California's 'crown jewel' may finally be open to the public
State hopes to turn Hearst Ranch, on edge of Big Sur, into conservation area, symbolizing a growing trend in land deals.
After 25 years of debate, one of the last, stretches of breathtaking California coastline - the southern end of Big Sur's ragged beaches, where the scenic highway dips and rises - may be finally closing in on its future.
With details unveiled last week and a brief comment period open before state agencies act, one longtime California conservationist calls the tentative plan "the deal of the century. A leading national environmental group spokesman calls it a "bald-faced, end-run development plan masquerading as a conservation deal."
Either way, national land trust experts say it is an example of the increasing trend by local and state governments to make complicated compromises that may irk purists but protect far more land than fund-strapped public entities and conservation groups can afford.
At issue: public access to 18 miles of coastline at the southern end of California's rugged, Big Sur coastline and limited development on 82,000 acres of adjacent ranchland characterized by both sides as "the Crown Jewel of California's Central Coast."
"This is one of the biggest deals in the history of American land conservation because of the size of the land in question, its unsurpassed beauty and the importance of the habitat," says Rick Hawley, executive director of Greenspace Cambria Land Trust, a local environmental organization.
As revealed last week, the tentative plan would transfer 1,500 acres of coastal land to the state and guarantee public access to the shoreline by 18 miles of trail and other access points. It would also give permanent protection to the 82,000 acre ranch - an area the size of San Francisco city and county - through conservation easements.
But it would also allow the ranch owners, the Hearst Corporation, to build a 100-unit resort in the seaside community of Old San Simeon Village and 27 homes on five-acre sites east of Highway 1 (also known as Pacific Coast Highway) which runs the length of California.
"This is the best - and last - conservation deal of this century," says Liz Scott-Graham, a conservationist in San Luis Obispo who has worked on conservation easements in California for 15 years. She notes that the Hearsts had been pushing for much bigger developments going back to the 1970s.
"The public is getting a better deal than most could ever imagine," says Ms. Scott-Graham. She notes the land has been appraised by the state at $230 million. "Hearst is giving up all kinds of rights in perpetuity but being allowed limited development that is far less than they have been pushing for over three decades."
By local estimates in San Luis Obispo, two-thirds of the public supported the plan at the first public hearing last week. But environmentalists in particular still feel their concerns have not been addressed.
"The reality of this plan is a laundry list of dramatic inadequacies and failings that in the long run will compromise both public access and habitat protection while enriching Hearst and permitting uses such as vineyards, mining, and oil and gas development," says Mark Massara, coastal program director of the Sierra Club.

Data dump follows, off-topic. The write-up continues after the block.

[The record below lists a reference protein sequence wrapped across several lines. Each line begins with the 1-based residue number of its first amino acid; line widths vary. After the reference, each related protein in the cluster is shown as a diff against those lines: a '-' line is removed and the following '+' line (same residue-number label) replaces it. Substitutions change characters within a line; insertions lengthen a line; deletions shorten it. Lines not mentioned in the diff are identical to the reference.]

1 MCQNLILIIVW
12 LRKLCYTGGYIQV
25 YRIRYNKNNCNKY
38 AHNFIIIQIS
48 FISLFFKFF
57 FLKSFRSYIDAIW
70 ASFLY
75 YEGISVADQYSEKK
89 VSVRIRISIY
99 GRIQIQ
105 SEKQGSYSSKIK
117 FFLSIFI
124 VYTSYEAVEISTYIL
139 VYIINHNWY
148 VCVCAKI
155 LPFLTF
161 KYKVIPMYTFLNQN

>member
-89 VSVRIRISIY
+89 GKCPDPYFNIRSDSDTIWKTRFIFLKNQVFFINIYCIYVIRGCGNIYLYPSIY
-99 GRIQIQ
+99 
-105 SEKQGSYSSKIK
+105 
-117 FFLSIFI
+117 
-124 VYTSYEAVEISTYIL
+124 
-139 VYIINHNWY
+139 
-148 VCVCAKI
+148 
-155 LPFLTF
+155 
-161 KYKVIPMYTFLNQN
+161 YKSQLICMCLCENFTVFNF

Mr. Massara worries that allowing for the construction of 27 homes on the ranchland's rolling hills will bring in utility and electric lines that could jeopardize habitat. He says the public is already entitled to public access to the 18 miles of beaches. Mr. Hawley of Greenspace has similar concerns over the precise writing and interpretation of the easements, including how and where the Hearsts are allowed to own and operate the houses.
"I can't find anything in the plan that answers how they are going to protect habitat," says Hawley. "I also hear people asking if this is going to be a play land for the gazillionaires."
But Scott-Graham and lawyers for the Hearsts say detractors have to read the agreements carefully.
"This is probably the most closely scrutinized and publicly transparent conservation action ever done," says attorney Roger Lyon. He sends concerned citizens and residents to several websites containing 600 pages that detail the plan.
The compromise has been fashioned after years of consultation with the other partners in the deal, the state Coastal Conservancy, Wildlife Conservation Board, State Parks, and Caltrans. Joining them are the Hearst Corporation, American Land Conservancy, California Rangeland Trust, and local elected officials.
The high number both of players and details is emblematic of the new environment for thousands of easement agreements coast to coast, according to national observers. Two other large plans that have made national headlines are in northern Maine and the Adirondack mountains. The California public has until Aug. 12 to comment before the state resources agency weighs in on whether to approve funds.
Steve Hearst, great-grandson of William Randolph Hearst and vice president of the Hearst Corporation, says he is confident that the plan will be approved as is.
"Since 1998, we have looked a conservation as a solution rather than development," says Mr. Hearst. "In doing so we talked with local, state, and federal legislators and met face to face with the top five conservation organizations in the country. It all came down to this as the direction supported by the majority of folks."